Pour, stream, gush, sluice are comparable when they mean to send forth or cause to send forth copiously.
Pour usually suggests an abundant emission of what is sent forth, but it sometimes implies a coming in a course or stream, usually a continuous stream (as from a mouth, a spout, an orifice, or a wound).
Stream suggests a flow that is circumscribed (as by issuance through a course or from an opening), though it also may connote abundance or continuousness in that flow.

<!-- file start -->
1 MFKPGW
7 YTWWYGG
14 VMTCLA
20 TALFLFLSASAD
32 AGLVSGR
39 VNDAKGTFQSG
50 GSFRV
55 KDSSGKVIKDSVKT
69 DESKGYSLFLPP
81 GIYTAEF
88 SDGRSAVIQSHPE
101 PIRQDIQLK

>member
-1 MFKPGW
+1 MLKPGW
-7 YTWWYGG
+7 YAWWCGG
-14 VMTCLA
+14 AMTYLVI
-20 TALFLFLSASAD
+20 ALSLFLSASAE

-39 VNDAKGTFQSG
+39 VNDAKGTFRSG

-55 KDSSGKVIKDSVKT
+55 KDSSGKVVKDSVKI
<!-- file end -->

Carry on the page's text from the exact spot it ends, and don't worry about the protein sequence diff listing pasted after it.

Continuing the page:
Gush implies a sudden and copious emission of or as if of something released from confinement; it often connotes a coming in a jet or in spurts.
Sluice implies the operation of something like a sluice for the regulation or control of the flow of water; therefore the verb sluice suggests a sending of water or liquid over a surface in an abundant stream.